#9 The New Wordpress

  • Contently
  • Netlify
  • Nuxt.js Static Site Generation

Let’s look back at a few decisions that I made when I started my freelance business and how they have turned out. I offer this as a long term review of the tools I’ve chosen as well as a little bit of historical accounting for future me.

Business Accounting Software: Pancake

I researched a lot of different options. I have a whole spreadsheet from last year when I researched the options.

Not exhaustive. But, almost.

I ended up trying out and.co, and Wave before settling on Pancake. This decisions has worked out pretty good. My wife does a lot of the book-keeping. But I like knowing that I…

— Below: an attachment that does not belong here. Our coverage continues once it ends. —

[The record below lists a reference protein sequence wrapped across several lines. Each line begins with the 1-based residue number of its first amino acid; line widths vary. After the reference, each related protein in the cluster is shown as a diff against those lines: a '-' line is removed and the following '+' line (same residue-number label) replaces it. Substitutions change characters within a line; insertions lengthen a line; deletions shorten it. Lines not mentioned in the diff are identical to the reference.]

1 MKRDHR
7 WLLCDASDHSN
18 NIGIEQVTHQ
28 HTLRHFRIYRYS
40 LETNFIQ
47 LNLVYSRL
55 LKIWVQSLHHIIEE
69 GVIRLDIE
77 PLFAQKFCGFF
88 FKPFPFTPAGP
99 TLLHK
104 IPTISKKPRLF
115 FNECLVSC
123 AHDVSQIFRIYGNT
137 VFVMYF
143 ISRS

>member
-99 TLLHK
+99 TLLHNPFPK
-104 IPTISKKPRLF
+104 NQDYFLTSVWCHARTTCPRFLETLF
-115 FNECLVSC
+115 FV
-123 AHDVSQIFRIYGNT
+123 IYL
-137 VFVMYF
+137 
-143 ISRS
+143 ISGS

If you’ve been doing javascript development on the web (or applied for any developer jobs recently), you know about React, Angular and Vue. Each of these is a modern, powerful, and well-maintained framework for creating interactive and rich javascript applications on the web. They attempt to make it easy to compose user interfaces of reusable parts for consistency. Usually you reach for a framework like this when you want to build a SPA (single page app). Sometimes the ecosystem, the tooling or community around the project is more compelling than the syntax and code architecture itself.

Libraries tend to grow…

Tim Bendt

Senior Software Engineer at Invisible Technologies, UX Design, Front-end developer, and world-travelling toddler-wrangler.